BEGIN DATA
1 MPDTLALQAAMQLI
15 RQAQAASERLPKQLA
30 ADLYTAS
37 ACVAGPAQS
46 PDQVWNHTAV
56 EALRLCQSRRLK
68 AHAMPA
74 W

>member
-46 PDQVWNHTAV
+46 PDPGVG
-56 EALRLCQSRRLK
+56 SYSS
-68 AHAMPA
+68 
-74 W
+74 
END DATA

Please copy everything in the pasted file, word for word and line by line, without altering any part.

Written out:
1 MPDTLALQAAMQLI
15 RQAQAASERLPKQLA
30 ADLYTAS
37 ACVAGPAQS
46 PDQVWNHTAV
56 EALRLCQSRRLK
68 AHAMPA
74 W

>member
-46 PDQVWNHTAV
+46 PDPGVG
-56 EALRLCQSRRLK
+56 SYSS
-68 AHAMPA
+68 
-74 W
+74 